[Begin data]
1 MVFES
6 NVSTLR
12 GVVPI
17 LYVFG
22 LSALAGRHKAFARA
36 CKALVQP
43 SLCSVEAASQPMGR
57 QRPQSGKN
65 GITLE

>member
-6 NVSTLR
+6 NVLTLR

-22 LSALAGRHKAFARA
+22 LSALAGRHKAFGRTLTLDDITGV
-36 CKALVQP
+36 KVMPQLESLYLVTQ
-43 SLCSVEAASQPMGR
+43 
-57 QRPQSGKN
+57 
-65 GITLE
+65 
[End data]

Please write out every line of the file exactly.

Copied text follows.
1 MVFES
6 NVSTLR
12 GVVPI
17 LYVFG
22 LSALAGRHKAFARA
36 CKALVQP
43 SLCSVEAASQPMGR
57 QRPQSGKN
65 GITLE

>member
-6 NVSTLR
+6 NVLTLR

-22 LSALAGRHKAFARA
+22 LSALAGRHKAFGRTLTLDDITGV
-36 CKALVQP
+36 KVMPQLESLYLVTQ
-43 SLCSVEAASQPMGR
+43 
-57 QRPQSGKN
+57 
-65 GITLE
+65 